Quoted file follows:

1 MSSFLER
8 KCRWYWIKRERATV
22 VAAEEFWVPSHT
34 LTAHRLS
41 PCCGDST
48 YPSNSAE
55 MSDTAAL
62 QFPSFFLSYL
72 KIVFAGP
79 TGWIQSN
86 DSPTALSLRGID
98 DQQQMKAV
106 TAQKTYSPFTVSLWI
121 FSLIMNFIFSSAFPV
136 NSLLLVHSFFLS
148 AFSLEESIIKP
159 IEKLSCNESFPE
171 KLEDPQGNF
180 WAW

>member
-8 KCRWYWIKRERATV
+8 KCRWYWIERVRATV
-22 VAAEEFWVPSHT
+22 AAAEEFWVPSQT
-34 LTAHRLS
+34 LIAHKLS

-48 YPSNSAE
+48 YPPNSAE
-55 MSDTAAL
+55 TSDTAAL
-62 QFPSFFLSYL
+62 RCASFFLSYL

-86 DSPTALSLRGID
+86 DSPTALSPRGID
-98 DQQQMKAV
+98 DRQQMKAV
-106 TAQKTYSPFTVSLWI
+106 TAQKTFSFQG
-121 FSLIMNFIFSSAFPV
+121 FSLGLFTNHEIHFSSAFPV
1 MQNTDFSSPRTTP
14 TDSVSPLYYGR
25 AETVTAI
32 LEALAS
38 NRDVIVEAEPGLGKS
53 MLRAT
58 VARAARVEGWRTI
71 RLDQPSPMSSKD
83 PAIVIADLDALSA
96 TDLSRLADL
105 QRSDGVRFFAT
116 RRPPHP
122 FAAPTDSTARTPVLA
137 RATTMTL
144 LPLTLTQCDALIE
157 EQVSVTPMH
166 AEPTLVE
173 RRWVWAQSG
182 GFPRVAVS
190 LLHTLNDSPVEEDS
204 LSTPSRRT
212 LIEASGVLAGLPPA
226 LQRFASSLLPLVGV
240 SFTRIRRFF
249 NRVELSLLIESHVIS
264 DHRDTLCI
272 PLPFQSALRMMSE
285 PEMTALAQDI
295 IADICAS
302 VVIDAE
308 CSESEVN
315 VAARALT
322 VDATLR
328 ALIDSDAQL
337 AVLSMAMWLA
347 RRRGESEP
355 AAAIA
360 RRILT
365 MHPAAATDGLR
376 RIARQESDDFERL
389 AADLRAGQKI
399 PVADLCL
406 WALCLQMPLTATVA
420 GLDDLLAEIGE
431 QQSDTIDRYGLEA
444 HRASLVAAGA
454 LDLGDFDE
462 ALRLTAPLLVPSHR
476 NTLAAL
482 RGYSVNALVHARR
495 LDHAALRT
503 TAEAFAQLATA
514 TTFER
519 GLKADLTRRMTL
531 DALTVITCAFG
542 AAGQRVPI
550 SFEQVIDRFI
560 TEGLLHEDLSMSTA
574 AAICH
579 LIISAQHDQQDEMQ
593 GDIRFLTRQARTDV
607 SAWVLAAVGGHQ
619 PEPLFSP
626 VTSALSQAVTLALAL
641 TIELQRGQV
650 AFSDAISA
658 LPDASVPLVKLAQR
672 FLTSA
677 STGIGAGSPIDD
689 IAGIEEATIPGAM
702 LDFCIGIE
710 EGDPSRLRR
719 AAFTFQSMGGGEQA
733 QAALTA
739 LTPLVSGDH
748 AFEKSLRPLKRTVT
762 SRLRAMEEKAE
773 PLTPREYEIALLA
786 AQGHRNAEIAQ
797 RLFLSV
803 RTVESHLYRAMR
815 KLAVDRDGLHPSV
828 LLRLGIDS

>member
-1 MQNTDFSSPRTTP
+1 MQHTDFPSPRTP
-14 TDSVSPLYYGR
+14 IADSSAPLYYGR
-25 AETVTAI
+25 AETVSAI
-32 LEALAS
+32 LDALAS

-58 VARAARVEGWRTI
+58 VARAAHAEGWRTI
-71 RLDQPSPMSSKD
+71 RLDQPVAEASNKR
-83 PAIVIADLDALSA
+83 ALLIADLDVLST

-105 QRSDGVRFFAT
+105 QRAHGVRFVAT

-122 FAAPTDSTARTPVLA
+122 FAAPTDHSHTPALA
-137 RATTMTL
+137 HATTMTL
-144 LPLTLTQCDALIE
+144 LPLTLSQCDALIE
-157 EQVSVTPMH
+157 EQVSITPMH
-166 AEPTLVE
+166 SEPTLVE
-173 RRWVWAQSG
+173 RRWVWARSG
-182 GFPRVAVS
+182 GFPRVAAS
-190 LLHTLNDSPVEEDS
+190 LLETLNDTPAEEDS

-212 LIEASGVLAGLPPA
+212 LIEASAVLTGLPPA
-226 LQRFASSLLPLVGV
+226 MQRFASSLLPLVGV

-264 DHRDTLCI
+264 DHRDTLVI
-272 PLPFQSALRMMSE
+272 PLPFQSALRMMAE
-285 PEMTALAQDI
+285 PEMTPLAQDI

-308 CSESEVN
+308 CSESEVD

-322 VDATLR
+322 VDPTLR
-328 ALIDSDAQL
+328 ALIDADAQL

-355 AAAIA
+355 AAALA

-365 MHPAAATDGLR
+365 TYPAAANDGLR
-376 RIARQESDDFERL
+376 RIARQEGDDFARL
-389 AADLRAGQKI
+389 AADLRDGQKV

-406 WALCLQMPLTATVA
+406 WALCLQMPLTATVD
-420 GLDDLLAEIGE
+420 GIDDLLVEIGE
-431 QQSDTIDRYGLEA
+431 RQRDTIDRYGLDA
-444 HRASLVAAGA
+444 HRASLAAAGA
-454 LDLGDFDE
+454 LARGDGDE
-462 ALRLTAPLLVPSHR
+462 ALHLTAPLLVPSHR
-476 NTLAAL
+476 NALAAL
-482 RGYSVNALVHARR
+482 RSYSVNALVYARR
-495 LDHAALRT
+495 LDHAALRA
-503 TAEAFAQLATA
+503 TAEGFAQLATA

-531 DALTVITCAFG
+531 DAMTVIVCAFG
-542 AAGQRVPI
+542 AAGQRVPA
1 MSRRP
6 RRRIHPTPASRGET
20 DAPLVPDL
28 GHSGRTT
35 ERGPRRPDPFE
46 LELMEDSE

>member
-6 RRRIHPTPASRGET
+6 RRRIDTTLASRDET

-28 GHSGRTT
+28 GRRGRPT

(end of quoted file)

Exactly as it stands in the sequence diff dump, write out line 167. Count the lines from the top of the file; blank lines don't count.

-308 CSESEVN